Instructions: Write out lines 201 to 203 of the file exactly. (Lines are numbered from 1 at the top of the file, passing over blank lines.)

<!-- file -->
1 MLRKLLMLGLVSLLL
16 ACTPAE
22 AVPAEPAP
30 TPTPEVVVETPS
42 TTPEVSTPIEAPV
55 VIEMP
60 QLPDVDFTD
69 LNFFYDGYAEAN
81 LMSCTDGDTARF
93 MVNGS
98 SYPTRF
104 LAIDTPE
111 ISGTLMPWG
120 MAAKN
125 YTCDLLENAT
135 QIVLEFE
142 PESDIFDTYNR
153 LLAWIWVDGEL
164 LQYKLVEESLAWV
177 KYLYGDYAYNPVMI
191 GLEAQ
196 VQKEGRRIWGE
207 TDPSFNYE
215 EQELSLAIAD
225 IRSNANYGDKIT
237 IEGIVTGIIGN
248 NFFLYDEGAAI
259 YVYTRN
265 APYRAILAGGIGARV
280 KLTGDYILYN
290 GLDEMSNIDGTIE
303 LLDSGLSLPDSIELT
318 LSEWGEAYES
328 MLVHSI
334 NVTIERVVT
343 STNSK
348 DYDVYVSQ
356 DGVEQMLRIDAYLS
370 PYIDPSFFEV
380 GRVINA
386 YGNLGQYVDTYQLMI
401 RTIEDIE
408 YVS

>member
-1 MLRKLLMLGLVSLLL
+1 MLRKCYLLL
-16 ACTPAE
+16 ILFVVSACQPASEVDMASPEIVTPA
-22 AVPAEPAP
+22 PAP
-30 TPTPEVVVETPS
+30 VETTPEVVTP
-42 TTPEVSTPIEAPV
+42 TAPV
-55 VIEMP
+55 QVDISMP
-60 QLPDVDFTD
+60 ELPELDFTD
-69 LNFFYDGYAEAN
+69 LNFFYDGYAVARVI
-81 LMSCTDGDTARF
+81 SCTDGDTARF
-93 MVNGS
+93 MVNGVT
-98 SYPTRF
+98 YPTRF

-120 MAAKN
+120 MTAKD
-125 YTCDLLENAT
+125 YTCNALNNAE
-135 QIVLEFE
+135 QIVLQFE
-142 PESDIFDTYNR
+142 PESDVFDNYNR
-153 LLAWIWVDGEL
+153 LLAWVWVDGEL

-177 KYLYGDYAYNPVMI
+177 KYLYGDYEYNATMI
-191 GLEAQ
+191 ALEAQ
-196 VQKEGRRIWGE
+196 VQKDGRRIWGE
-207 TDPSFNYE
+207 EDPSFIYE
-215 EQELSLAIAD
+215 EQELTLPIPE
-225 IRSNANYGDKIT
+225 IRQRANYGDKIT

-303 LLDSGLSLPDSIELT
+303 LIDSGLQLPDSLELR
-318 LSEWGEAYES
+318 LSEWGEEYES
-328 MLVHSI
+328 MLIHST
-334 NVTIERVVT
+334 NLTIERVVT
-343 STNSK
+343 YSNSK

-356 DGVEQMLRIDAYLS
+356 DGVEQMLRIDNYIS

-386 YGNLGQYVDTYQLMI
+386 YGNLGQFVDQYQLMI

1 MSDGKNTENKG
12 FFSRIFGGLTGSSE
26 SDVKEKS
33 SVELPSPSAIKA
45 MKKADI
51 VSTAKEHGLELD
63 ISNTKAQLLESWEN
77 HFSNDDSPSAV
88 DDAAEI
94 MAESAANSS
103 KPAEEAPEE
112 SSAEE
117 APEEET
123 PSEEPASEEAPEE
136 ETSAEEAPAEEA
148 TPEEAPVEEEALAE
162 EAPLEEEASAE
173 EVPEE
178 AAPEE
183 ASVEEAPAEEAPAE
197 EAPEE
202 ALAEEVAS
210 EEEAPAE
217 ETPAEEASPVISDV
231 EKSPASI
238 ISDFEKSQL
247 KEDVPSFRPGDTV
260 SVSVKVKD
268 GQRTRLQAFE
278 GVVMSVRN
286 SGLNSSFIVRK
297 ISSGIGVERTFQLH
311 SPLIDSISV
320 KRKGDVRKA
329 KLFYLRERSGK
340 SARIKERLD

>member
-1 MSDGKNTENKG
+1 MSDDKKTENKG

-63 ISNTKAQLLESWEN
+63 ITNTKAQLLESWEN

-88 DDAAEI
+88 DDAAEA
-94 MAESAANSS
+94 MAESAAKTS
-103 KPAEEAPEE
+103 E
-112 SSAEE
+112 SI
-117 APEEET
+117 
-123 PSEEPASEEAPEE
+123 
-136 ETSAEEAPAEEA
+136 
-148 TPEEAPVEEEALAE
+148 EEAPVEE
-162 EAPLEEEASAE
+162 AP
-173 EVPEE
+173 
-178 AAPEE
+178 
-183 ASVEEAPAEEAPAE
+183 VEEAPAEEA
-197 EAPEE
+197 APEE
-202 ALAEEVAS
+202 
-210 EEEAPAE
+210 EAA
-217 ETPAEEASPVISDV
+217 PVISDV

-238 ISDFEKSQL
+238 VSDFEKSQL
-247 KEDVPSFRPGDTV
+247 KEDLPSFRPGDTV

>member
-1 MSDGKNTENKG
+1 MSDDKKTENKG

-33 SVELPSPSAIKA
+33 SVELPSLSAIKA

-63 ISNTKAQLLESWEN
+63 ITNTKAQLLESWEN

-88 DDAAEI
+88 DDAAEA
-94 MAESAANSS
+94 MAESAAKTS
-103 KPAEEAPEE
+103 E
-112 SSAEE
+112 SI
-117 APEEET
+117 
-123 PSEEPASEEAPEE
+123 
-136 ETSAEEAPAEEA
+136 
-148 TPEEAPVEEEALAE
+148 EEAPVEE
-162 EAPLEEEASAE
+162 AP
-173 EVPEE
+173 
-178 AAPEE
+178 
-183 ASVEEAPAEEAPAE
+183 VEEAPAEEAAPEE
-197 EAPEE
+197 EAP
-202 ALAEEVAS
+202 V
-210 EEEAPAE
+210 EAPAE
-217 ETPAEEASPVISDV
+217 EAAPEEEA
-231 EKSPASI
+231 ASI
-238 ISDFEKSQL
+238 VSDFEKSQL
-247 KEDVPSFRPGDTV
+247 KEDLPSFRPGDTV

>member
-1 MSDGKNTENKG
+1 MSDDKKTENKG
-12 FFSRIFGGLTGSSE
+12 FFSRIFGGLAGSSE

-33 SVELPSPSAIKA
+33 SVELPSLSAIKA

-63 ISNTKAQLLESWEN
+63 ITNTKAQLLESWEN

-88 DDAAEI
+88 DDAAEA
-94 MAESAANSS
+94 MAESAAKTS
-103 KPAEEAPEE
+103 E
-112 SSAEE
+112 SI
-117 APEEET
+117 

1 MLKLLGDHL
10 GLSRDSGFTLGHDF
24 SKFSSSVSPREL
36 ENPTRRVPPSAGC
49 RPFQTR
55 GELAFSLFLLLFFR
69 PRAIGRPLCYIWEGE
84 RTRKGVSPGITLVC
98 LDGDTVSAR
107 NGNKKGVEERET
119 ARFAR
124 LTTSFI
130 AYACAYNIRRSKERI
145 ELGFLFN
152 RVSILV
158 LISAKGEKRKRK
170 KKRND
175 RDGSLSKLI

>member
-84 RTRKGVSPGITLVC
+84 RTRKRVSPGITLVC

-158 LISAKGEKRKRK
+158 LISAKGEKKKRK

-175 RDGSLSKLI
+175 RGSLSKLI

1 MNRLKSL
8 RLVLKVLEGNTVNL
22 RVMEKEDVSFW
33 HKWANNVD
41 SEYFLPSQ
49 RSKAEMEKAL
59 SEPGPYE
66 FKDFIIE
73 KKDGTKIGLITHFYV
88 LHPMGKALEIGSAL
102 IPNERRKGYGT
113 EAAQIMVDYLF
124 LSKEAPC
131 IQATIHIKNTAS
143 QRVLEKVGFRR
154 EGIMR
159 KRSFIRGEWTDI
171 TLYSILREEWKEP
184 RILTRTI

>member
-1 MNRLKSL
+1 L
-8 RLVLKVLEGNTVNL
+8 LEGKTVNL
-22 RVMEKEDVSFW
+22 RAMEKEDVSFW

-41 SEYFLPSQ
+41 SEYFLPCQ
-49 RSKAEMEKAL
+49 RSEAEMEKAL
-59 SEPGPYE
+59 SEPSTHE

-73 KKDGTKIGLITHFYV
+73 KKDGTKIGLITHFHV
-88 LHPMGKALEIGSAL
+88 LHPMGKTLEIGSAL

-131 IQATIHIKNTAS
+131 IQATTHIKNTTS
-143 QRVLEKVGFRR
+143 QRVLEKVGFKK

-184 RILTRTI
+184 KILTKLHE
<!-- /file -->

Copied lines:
-148 TPEEAPVEEEALAE
+148 EEAPVEE
-162 EAPLEEEASAE